OECD: Transfer pricing documentation, country-by-country reporting

OECD: Transfer pricing documentation

The Organisation for Economic Co-operation and Development (OECD) on 6 February 2015 published guidance on Action 13 (Guidance on the Implementation of Transfer Pricing Documentation and Country-by-Country Reporting) as an additional deliverable prepared under its Action Plan on base erosion and profiting shifting (BEPS).

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Background

Under BEPS Action 13, the OECD published a discussion draft of revised guidance on transfer pricing documentation and country-by-country reporting in January 2014.

BEPS Action 13 calls for:

  • A review of the existing transfer pricing documentation rules
  • The development of a template for country-by-country (CbyC) reporting of income, taxes, and economic activity for tax administrations

The OECD in September 2014 released guidance on transfer pricing documentation and country-by-country (CbyC) reporting under Action 13. Read TaxNewsFlash-Transfer Pricing

The September 2014 guidance called for a three-tiered approach to transfer pricing documentation (i.e., master file, local file and CbyC), but deferred guidance—until now—on implementation

Overview

The OECD's February 2015 implementation guidance [PDF 534 KB] under BEPS Action 13 primarily concerns CbyC reporting, but recommends that the master file and local file be implemented through local country legislation or administrative procedures, and that the master file and local file be filed directly with the tax administrations in each relevant jurisdiction, as required by those administrations.

The implementation guidance specifically addresses the following areas with respect to CbyC reporting:

  • The timing of preparation and filing of the CbyC report
  • Which multinational enterprises (MNEs) are to be required to file a CbyC report
  • The necessary conditions for obtaining and using the CbyC report
  • The framework for government-to-government mechanisms to exchange CbyC reports and implementation package

The following discussion summarizes the key points in the four areas.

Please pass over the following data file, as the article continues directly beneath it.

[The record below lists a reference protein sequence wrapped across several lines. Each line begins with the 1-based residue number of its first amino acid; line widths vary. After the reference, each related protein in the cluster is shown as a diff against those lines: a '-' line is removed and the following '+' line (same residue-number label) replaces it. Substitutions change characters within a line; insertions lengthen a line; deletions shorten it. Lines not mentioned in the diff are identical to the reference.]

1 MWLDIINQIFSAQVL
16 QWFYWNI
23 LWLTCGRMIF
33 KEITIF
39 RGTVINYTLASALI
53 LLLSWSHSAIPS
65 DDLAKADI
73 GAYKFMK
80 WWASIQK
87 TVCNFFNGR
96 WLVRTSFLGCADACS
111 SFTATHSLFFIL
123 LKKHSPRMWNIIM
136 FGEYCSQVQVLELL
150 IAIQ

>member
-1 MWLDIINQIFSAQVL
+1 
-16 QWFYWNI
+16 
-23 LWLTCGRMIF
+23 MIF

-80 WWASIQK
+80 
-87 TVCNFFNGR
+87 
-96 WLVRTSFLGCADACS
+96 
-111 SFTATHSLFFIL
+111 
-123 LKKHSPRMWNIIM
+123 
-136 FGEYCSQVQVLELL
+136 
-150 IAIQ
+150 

1. Timing of preparation and filing of the CbyC report

The OECD recommends that the first CbyC report be filed for the fiscal years beginning on or after 1 January 2016. As reported in the September 2014 guidance, the OECD recommends that MNEs be allowed one year from the fiscal year-end to file the CbyC report.

Thus, MNEs with a 31 December 2016 year-end would be required to file a CbyC report by 31 December 2017.

For MNEs with a fiscal year ending on a date other than 31 December, the first CbyC report would be required to be filed in calendar year 2018—12 months after the end of the MNEs fiscal year, and would report on the MNE group’s first fiscal year beginning after 1 January 2016.

2. Which MNEs to be required to file a CbyC report

MNEs with consolidated group revenue in the preceding fiscal year of €750 million or more would be required to file a CbyC report. MNEs with consolidated group revenue in the preceding fiscal year of less than €750 million would not be required to file a CbyC report.

3. Necessary conditions for obtaining and using the CbyC report

The OECD outlines the following three conditions for countries obtaining and using the CbyC report:

  • Confidentiality - The implementation guidance recommends that countries have in place and enforce legal protections of the confidentiality of the reported information.